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Goals for Student Writing

The ability to write with confidence, purpose, and precision is essential to the success of graduates of Queens College. The professional success and personal satisfaction of twenty-first century citizens require fluency with a broad range of modes of communication. With this in mind, a Queens College education aims to enable students to take ownership of language and to develop a capacity for both critical analysis and considered reflection.

The College’s curriculum reflects ambitious goals for student writing intended to foster a commitment to ideas, engagement with texts, and ownership of language. The cumulative experience Queens College graduates have had by the time they complete a bachelor’s degree will prepare them to:

  • Become fluent with the elements of academic writing, including thesis, motive, evidence, analysis, and style
  • Practice the processes and methods commonly used by effective writers
  • Take ownership of the language and rhetorical strategies they employ
  • Develop a working knowledge of the grammar and mechanics of standard English
  • Gain experience with the conventions of various genres, disciplines, and professions

 

The following pages offer a more detailed explanation of these goals and suggestions to help faculty engage students in working toward them.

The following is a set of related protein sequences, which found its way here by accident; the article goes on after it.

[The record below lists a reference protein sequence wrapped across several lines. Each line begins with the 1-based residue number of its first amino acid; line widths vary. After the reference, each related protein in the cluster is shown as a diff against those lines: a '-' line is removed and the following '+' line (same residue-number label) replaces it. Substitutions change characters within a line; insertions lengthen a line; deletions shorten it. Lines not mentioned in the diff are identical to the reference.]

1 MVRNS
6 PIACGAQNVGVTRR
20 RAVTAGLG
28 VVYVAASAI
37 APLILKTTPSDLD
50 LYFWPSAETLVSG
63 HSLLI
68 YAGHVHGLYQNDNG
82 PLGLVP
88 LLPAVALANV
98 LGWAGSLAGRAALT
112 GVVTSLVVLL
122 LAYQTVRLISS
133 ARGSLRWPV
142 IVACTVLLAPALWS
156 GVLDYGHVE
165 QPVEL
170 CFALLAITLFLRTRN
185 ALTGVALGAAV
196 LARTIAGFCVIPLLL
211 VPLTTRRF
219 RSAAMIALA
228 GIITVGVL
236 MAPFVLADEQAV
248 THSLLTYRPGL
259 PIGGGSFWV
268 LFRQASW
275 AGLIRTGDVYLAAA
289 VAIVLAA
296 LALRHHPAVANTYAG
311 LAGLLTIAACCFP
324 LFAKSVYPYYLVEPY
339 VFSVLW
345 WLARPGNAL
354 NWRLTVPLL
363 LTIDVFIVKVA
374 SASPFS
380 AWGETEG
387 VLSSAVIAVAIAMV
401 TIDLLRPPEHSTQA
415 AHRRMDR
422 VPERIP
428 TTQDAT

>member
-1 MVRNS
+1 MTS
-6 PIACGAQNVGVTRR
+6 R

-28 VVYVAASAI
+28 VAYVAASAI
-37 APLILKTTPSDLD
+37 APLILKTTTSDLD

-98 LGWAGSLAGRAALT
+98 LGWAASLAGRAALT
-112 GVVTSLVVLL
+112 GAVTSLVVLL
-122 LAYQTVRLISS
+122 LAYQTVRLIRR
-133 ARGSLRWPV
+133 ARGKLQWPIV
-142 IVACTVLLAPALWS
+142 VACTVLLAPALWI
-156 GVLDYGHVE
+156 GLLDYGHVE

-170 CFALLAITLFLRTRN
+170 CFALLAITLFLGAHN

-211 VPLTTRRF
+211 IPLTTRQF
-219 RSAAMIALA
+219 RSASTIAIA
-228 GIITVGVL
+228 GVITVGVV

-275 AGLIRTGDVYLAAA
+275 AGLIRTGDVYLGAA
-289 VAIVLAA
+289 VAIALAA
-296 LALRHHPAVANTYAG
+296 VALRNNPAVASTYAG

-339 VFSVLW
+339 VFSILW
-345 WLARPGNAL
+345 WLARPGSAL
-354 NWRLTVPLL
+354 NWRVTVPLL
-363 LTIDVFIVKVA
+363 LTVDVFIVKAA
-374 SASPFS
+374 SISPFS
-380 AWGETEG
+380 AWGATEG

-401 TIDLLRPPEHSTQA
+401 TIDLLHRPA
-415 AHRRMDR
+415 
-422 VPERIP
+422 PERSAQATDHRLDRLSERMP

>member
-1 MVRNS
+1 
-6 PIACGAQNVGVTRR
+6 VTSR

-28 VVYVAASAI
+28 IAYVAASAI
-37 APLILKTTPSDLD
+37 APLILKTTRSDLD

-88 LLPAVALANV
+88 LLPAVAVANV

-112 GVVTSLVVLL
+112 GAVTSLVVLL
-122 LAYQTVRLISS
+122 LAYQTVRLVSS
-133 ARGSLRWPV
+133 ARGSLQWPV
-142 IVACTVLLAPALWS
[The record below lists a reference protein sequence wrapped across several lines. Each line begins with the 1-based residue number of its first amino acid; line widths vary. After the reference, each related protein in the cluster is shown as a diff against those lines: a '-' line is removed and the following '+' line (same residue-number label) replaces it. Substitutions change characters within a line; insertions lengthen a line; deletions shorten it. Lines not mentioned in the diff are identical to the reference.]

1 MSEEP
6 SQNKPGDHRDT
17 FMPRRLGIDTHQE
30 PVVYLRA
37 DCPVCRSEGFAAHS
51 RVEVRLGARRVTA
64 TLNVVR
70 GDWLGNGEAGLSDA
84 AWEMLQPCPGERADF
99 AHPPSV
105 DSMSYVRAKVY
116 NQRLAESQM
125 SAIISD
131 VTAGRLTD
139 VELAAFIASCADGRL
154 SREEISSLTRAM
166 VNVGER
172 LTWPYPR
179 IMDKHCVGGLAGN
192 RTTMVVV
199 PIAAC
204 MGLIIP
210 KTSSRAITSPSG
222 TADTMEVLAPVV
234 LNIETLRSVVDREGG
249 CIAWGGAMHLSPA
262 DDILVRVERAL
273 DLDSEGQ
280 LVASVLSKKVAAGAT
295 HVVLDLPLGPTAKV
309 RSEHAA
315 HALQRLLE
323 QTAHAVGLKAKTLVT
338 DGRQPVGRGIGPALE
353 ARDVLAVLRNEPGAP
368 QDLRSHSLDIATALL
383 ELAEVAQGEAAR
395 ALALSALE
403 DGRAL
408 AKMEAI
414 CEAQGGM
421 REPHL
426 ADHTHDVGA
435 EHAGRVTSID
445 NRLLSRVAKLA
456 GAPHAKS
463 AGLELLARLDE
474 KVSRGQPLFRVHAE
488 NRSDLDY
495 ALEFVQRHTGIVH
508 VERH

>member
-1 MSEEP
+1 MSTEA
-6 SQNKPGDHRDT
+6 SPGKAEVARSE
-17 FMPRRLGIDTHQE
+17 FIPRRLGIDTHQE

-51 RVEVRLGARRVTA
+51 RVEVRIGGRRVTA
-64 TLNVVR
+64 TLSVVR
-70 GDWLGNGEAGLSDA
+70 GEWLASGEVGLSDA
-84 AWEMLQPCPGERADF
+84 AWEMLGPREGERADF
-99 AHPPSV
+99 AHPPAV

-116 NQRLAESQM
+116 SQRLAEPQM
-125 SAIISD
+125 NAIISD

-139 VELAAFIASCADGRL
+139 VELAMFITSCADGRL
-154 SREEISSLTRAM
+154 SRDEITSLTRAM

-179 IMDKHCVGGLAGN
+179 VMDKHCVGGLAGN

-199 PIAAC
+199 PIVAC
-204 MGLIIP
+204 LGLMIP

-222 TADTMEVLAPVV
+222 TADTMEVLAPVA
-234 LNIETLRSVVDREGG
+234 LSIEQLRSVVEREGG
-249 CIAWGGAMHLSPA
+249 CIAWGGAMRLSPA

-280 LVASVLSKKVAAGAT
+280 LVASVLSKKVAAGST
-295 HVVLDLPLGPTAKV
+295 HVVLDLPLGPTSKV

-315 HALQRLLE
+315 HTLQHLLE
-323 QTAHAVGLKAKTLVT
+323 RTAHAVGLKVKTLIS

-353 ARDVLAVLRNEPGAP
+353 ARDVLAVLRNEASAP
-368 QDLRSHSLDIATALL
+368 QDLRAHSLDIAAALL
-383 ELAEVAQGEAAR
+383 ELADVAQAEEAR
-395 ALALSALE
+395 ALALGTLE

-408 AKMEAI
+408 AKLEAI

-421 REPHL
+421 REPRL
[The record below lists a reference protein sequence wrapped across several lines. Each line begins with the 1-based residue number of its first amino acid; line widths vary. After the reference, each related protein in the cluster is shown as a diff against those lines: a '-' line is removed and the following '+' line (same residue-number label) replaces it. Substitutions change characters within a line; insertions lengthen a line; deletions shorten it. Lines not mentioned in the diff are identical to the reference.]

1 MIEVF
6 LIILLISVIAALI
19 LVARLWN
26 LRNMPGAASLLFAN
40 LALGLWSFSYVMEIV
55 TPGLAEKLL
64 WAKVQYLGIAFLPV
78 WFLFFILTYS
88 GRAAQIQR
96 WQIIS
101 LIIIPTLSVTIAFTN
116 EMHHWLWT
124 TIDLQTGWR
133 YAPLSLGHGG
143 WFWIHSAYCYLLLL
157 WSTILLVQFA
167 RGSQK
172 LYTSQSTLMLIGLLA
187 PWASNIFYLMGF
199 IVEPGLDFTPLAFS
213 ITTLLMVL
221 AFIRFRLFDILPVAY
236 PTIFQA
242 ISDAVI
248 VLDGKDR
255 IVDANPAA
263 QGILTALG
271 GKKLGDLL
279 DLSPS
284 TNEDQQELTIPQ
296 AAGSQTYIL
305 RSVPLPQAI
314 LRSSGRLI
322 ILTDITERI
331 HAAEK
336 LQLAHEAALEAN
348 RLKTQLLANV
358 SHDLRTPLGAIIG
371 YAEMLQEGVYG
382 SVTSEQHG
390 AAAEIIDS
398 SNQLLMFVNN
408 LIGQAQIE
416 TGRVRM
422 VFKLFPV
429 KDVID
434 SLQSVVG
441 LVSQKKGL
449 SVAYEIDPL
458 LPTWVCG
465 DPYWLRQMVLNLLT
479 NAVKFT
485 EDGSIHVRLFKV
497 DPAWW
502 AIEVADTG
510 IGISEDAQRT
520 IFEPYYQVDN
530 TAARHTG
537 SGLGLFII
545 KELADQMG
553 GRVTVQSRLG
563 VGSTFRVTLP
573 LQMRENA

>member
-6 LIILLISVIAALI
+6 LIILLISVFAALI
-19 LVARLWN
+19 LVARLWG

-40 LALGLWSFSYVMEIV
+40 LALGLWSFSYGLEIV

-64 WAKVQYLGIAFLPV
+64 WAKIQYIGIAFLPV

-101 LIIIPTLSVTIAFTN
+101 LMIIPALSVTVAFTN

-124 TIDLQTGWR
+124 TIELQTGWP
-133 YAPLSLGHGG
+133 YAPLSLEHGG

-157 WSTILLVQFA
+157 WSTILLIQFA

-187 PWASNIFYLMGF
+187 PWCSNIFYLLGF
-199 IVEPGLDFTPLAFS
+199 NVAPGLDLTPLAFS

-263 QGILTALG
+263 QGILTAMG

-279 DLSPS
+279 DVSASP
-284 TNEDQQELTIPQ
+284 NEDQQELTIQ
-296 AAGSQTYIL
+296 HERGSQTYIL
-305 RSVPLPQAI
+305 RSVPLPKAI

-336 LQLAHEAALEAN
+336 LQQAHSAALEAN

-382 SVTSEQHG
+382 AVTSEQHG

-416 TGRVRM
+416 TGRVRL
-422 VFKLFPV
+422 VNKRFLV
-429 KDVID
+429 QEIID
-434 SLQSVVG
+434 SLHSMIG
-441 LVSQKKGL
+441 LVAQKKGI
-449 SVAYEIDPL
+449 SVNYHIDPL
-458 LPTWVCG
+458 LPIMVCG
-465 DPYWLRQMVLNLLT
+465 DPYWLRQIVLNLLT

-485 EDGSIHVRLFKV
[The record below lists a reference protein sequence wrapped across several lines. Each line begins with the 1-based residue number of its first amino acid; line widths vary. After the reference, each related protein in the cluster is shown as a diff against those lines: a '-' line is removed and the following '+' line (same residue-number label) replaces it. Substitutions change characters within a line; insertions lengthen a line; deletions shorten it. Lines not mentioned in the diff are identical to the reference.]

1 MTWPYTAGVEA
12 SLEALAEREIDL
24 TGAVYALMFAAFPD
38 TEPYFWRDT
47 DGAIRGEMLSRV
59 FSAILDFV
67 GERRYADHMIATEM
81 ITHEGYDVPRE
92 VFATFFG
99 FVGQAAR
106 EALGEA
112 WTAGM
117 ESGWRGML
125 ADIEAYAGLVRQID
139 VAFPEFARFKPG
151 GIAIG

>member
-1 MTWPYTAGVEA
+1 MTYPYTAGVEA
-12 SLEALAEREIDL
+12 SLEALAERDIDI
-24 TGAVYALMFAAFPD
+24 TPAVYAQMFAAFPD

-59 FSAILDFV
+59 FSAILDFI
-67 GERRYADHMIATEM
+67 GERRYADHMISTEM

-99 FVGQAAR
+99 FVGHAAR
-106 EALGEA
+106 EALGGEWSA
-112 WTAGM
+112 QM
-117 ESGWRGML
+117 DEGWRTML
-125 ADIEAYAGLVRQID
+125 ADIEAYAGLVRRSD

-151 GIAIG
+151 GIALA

To meet these ambitious goals, the college has made a broad commitment to writing across the curriculum and in the disciplines. This reflects the reality of student learning. No student learns to write in a single course, and the development of successful writing practices takes time. The college provides students with ample opportunities to develop writing practices, strategies, and skills throughout their academic work. This begins with English 110: College Writing (or its equivalent) and continues with the requirement to take three Writing-Intensive (W) courses. These may be taken in any department, though students are encouraged to take at least one in their majors. In addition to W courses—which must meet college guidelines in terms of the amount of writing assigned and attention to writing in class— courses throughout the curriculum, both in the General Education requirements and in the majors, have significant expectations for student writing.

Of course, the significance of particular elements of writing and the writing process will vary according to course and discipline. Faculty teaching both W and non-W courses are encouraged to develop a manageable set of specific goals appropriate to their courses by selecting from, and often modifying, the detailed cumulative writing goals outlined here.